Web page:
dmattwads

Samatha vs Vipassina

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So before I get into my main point/ question I want to state that I do realize that the Samatha vs Vipassina debate in Buddhism and meditation circles in general is one of many and varied opinions. What I am interested in is hearing individual experiences with one or the other or both. I realize there are many teachers that advocate various approaches for various reasons and I also realize that there is no one size fits all approach. 

 

  I'd personally say that the two main "teachers" I claim are Ajahan Braham and Yuttadhammo Bhikkhu of youtube fame. Ajahan Braham seems to advocate for more of a Samatha approach in order to reach the jhanna  states after which insight is supposed to come as a result. Yuttadhammo Bhikkhu on the other hand does not teach this approach but rather Vipassina insight meditation by the means of noting or labeling what ever arises in the mind as a way of gaining insight. 

 

  Lately I have been thinking that the Samatha approach is better for me as I feel pretty good from doing it, whereas after doing the Vipassina method I often tend to feel agitated. I'm sure other people may have had other experiences but I am speculating that having endured a lot of childhood trauma in my early years perhaps Vipassina isn't the best for me. Can anyone relate? 

 

  Aside from that I would be interested in hearing other peoples experiences and thoughts on this topic. 

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Go with what you feel.

Shamatha is an extremely valuable skill for all meditative practice, for all of life. As the internal dialogue quiets, the mind naturally looks at the looker and insight will naturally arise. In my opinion and experience, insight is more likely to occur to a tranquil mind than a turbulent mind. That said, insight can occur spontaneously to anyone at anytime. Nevertheless, skill in shamatha will serve you well even beyond insight. 

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Samatha is very calm, peaceful and slow.

 

Vipasanna however is the polar opposite. You are forced to sit in agonizing pain until you hit samadhi and the pain goes.

Both will work but one will work in a week the other... maybe 3 years depending on your spiritual maturity.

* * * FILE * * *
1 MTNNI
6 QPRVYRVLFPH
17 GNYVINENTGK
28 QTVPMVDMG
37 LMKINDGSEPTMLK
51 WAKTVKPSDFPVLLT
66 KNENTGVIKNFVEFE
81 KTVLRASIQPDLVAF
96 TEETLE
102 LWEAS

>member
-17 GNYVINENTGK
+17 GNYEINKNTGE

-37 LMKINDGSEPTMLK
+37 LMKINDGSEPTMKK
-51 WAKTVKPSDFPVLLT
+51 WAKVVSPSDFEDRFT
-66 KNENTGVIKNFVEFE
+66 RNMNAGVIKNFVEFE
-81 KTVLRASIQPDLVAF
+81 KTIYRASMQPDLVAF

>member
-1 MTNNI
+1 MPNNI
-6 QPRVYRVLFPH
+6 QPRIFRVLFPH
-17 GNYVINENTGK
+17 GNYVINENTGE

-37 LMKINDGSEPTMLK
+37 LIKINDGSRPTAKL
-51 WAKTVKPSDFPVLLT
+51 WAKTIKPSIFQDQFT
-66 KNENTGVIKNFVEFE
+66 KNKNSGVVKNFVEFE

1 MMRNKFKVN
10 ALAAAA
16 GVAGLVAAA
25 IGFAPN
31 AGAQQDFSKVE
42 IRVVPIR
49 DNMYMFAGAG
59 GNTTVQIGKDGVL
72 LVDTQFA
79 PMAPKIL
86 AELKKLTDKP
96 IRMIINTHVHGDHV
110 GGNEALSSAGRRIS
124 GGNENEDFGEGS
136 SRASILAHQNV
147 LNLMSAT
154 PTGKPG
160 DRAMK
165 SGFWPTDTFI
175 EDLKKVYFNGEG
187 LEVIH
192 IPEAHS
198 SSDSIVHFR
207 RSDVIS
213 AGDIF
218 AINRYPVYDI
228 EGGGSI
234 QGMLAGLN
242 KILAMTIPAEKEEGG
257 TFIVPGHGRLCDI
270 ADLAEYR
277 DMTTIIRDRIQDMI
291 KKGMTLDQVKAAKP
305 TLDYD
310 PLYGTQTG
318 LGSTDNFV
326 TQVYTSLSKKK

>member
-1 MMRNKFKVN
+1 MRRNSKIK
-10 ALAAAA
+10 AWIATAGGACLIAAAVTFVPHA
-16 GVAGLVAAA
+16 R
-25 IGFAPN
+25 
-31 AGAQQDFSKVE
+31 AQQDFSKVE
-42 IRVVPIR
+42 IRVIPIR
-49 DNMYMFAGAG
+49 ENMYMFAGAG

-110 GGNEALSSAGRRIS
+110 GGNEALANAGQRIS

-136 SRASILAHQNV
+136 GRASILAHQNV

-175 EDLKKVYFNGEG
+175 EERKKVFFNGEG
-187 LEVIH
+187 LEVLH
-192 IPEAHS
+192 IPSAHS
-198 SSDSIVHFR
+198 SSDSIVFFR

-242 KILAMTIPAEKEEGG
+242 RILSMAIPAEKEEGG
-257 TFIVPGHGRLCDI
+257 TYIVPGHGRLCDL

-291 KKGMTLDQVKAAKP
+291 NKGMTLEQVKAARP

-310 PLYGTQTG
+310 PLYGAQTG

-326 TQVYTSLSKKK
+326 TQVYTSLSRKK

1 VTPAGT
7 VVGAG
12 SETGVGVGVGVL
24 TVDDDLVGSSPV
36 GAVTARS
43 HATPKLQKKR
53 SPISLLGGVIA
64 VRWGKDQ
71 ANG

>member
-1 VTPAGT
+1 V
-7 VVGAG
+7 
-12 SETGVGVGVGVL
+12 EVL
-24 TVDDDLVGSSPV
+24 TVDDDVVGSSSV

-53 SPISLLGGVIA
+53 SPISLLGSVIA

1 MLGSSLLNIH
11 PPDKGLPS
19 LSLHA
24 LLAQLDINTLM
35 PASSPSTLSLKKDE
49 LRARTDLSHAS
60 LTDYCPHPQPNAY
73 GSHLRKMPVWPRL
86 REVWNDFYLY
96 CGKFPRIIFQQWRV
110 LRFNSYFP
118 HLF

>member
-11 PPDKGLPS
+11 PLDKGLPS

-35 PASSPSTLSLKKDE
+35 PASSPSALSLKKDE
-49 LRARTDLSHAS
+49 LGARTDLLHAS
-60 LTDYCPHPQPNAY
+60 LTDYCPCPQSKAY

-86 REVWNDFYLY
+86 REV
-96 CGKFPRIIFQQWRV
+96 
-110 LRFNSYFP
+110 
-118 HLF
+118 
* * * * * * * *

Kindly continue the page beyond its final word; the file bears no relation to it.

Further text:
I went to Samatha classes for a good 6 months last summer and I don't feel like I grew much. If anything I got the vibe that they like to play-down your experiences. You have an awakening, you tell them, they tell you to dismiss it because you haven't been going to class long enough.... seems a bit stupid to me.

 

 

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21 minutes ago, shortstuff said:

Vipasanna however is the polar opposite. You are forced to sit in agonizing pain until you hit samadhi and the pain goes.

Are you sure this is the right way? Why do people consider forceful and masochistic pain endurance practices necessary evils for spiritual cultivation? I would consider having another teacher who can make meditation fun again.

 

Then again I am doing atiyoga (dzogchen), and it does away with vipassana approach completely because open awareness is superior to our usual limited attention (mindfulness).

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According to some Dzogchen masters, like Tulku Urgyen for example, it is said that Ati culminates when an optimum balance between Vipassana and Samatha is struck. And striking this balance is vital as it promotes stabilisation of Ati (the View). The preliminary Ngondro sadhanas are recommended for achieving this expressed purpose of balance, supported of course by a strong arousal of bodhicitta (which is the key point that sets Vajrayana apart from the 'lesser' yanas). 

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Basically Vipassana helps to bring the View into alignment/focus, and Samatha helps to prevent the potential of getting stuck or contracted (leading to conceptual delusions) when that spacious awareness is reached. So both are equally emphasised, even in Dzogchen! lol

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Why was I writing in this thread in the first place? I wanted to give a view that the Buddhist sutra teachings and their favorite methods, samatha and vipassana, may not be the most pleasant and easiest ways to health and enlightenment. I can only encourage everyone to investigate this claim and try out yourself whether atiyoga (with some guruyoga) could work for you.

 

There are many ways to establish ati and reinforce its experience as C T implied in his earlier post. I have learned to do it through simple but very effective tantric practices that culminate in guruyoga prior to ati meditation. All of these prior exercises introduce open awareness naturally and use barely any meditative effort excluding some gentle visualization (in which I am not very good), hence leading to stable ati without any deliberate samatha or vipassana visitations. It's frankly amazing that such teachings exist.

 

1 hour ago, C T said:

Basically Vipassana helps to bring the View into alignment/focus, and Samatha helps to prevent the potential of getting stuck or contracted (leading to conceptual delusions) when that spacious awareness is reached. So both are equally emphasised, even in Dzogchen! lol

Theoretical explanations such as this can be meaningful in some dzogchen traditions if they utilize them in practice.